Yesterday, we brought you news of a story in Belgium involving questions about whether a woman who gave birth following an ovarian transplant could have become pregnant without the transplant. The case, which led to a university investigation but no retraction, included allegations of theft and arson.
This morning, we were made aware of a request for a retraction from The Lancet related to other work by Jacques Donnez, the obstetrician-gynecologist at the center of the case. In 2004, Donnez and colleagues published what they said was the first pregnancy using frozen banked ovarian tissue in The Lancet. The paper has been cited hundreds of times, but not everyone agreed with Donnez et al’s assessment at the time. All but one of the authors of a Lancet letter — colleagues of Donnez’s at the Catholic University of Louvain — describing the perinatal follow-up of the woman now say they don’t either, and want to retract their letter.
In their letter requesting retraction, published in the journal on July 14, Corinne Hubinont and colleagues write that they “did not have access to the patient’s gynaecological records throughout the pregnancy,” but that “Recently, we had the opportunity to read the patient’s notes,” which include a progesterone measurement “omitted by Donnez and colleagues:”
In light of these hormonal data, we cannot conclude whether the pregnancy resulted from the transplant or from the in-situ ovary. This conclusion accords with that of Oktay and Tilly, who suggested that “Donnez and colleagues fall short of providing conclusive evidence for the first pregnancy after this procedure”. Therefore we would like to retract our correspondence about this case report, since we want to ensure the integrity of the literature.
Donnez et al respond:
Since 2003, Corinne Hubinont and colleagues have had open access to all documents and protocols archived in the clinical database (Medical Explorer) at our university.
They also note that
We also clearly mentioned that a small corpus luteum was visible on the left ovary, and this of course implies the presence of progesterone.
The authors then, in some detail,
reiterate the numerous lines of evidence that lend support to our assertion that the origin of the pregnancy was the auto transplanted cryopreserved tissue.
Donnez et al note that “This is the 20th livebirth after cryopreserved ovarian tissue transplantation worldwide since 2004,” including four in their own department,
clearly showing that ovarian tissue cryopreservation should be regarded as an effective procedure that should be off ered to all young women diagnosed with cancer, in conjunction with other existing options for fertility preservation such as immature oocyte retrieval, in-vitro maturation of oocytes, oocyte vitrifi cation, and embryo cryopreservation.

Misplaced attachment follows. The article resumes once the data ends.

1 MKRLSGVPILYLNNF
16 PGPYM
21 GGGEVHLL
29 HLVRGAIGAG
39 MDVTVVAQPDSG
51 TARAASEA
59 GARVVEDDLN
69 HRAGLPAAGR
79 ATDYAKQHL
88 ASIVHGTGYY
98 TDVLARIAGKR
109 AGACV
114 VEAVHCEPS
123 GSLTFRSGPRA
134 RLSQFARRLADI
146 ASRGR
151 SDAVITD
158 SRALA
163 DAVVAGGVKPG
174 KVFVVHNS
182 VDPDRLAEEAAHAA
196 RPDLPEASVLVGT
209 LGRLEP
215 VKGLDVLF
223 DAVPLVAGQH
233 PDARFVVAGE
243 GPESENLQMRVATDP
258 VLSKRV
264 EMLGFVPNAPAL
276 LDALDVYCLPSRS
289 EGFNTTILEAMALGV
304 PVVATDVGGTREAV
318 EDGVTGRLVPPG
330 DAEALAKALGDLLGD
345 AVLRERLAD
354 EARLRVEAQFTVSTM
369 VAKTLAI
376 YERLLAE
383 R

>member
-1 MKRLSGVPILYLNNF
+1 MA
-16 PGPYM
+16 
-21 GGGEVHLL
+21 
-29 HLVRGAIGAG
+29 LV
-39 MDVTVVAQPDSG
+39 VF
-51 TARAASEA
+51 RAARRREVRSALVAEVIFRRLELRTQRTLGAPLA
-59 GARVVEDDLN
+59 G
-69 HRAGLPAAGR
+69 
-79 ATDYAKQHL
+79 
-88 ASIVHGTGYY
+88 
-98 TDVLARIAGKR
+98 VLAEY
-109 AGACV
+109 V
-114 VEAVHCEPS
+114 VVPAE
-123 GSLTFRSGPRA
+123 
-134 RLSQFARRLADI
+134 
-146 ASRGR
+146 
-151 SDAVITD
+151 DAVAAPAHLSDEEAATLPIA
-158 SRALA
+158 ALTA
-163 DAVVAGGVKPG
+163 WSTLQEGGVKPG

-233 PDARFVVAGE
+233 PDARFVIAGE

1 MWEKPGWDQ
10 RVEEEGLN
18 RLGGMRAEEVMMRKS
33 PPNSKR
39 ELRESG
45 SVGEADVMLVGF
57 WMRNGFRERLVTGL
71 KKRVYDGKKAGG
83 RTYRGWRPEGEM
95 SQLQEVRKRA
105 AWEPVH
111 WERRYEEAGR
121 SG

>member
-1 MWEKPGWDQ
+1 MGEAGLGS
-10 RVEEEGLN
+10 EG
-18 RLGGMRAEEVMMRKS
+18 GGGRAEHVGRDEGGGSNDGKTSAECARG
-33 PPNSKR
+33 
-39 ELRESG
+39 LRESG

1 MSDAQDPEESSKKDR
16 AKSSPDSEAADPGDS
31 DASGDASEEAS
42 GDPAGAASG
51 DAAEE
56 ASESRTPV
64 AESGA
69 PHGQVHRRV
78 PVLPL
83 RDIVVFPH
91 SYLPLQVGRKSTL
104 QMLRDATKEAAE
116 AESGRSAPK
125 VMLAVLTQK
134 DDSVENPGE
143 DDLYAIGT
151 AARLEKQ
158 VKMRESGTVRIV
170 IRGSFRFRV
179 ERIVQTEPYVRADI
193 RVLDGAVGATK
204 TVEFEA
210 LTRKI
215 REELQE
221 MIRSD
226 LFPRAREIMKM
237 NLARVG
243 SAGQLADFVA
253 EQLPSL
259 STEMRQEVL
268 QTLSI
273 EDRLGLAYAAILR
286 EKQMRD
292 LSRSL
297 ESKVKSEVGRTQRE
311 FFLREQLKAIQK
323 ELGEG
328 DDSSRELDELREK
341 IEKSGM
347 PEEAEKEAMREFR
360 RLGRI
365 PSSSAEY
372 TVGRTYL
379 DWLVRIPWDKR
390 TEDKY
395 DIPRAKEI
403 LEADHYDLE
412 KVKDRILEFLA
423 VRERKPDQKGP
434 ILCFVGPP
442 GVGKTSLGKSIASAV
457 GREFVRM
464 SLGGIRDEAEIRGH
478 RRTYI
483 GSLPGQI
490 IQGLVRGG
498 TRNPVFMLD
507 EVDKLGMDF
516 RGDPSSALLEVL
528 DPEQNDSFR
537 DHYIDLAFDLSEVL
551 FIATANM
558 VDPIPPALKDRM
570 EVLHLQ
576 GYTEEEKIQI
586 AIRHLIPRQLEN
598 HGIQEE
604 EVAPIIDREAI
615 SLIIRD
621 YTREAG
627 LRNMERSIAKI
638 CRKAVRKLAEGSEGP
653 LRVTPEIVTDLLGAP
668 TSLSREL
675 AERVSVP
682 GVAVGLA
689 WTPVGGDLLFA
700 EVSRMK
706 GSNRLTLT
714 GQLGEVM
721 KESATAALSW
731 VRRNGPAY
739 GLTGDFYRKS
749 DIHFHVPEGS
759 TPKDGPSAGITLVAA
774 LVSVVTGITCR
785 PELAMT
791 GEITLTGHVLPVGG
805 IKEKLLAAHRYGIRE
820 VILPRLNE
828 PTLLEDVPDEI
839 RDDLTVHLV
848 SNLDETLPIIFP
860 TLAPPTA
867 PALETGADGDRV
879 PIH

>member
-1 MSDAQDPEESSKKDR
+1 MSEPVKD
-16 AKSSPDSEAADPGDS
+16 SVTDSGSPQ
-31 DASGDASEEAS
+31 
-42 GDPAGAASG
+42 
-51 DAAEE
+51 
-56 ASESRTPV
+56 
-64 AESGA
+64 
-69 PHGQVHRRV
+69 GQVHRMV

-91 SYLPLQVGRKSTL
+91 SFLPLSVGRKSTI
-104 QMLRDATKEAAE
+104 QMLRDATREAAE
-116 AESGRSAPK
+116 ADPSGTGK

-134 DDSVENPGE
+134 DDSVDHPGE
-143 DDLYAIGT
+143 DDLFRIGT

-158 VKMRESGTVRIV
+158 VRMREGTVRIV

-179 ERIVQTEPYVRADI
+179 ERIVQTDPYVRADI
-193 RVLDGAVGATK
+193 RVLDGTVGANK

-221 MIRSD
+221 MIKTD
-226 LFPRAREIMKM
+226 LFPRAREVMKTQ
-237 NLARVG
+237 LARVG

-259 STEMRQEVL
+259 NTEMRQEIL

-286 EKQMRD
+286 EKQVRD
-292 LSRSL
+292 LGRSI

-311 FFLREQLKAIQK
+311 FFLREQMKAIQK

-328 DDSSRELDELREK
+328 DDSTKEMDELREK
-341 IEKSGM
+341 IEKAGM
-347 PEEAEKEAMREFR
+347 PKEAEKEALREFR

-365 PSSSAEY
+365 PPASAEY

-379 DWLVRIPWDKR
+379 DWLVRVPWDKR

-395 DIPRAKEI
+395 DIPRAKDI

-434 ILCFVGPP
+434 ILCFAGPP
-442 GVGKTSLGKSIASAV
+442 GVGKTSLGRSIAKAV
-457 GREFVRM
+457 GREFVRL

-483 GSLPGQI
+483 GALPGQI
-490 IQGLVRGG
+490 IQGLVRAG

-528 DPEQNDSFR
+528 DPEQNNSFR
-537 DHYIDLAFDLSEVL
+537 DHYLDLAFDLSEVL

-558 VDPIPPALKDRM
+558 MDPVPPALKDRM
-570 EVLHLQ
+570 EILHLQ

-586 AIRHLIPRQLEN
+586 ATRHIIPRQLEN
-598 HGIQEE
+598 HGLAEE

Just as Human Reproduction editor Andre Van Steirteghem did in his journal in response to letters from Donnez and his colleagues disputing evidence, Lancet editors Stuart Spencer and Richard Horton offer their take (Spencer tells Retraction Watch that the journal has not formally retracted the Hubinont et al letter.):
In 2004, The Lancet published a report by Donnez and colleagues of the fi rst livebirth after orthotopic cryopreserved ovary transplantation. What was not known to The Lancet at the time was that the work had been the subject of an internal enquiry within the University of Louvain, Brussels, Belgium, and rejection by another journal.
Subsequently, The Lancet published a letter from Hubinont and colleagues reporting more details of the course of the pregnancy. All but one of the authors of that letter now express their concerns about the validity of the conclusions reached by Donnez and colleagues and ask to retract their publication. One of the grounds for concern cited by Hubinont and colleagues for retraction is that review of the patient’s medical records does not allow one to conclude with certainty that the conception was not a result of ovulation from the in-situ ovary; this echoes a concern raised by Oktay and Tilly in a previous letter.3 Another concern is that full records were not available. The Lancet asked the University, through the Rector, Bruno Delvaux, about these concerns. Delvaux’s response was:
“UCL [Université catholique de Louvain] and the academic hospital CUSL [Cliniques universitaires Saint-Luc], confi rm that documents, protocols and analytical data were completely recorded at the time in 2003. The procedures are strictly defi ned. Once produced, the data are automatically transferred from the laboratory into Medical Explorer. This is the rule and this was verifi ed for the case. The records have been and are freely available to medical staff following the case.”